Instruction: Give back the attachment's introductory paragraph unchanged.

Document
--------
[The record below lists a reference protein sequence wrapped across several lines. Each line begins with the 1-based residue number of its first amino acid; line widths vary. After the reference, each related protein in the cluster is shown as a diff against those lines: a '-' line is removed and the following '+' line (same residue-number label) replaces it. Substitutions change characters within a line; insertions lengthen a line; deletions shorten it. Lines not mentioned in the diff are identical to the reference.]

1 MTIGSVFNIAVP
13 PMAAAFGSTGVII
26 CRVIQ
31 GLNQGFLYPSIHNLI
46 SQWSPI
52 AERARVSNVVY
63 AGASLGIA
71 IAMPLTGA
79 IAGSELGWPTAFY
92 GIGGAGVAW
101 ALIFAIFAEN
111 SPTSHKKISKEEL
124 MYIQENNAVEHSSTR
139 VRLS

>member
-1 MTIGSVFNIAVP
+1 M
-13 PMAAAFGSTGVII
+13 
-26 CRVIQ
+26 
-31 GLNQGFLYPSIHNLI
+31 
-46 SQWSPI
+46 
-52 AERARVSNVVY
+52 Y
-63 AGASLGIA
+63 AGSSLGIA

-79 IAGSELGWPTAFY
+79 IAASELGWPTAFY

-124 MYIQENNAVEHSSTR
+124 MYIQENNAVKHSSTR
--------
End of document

[The record below lists a reference protein sequence wrapped across several lines. Each line begins with the 1-based residue number of its first amino acid; line widths vary. After the reference, each related protein in the cluster is shown as a diff against those lines: a '-' line is removed and the following '+' line (same residue-number label) replaces it. Substitutions change characters within a line; insertions lengthen a line; deletions shorten it. Lines not mentioned in the diff are identical to the reference.]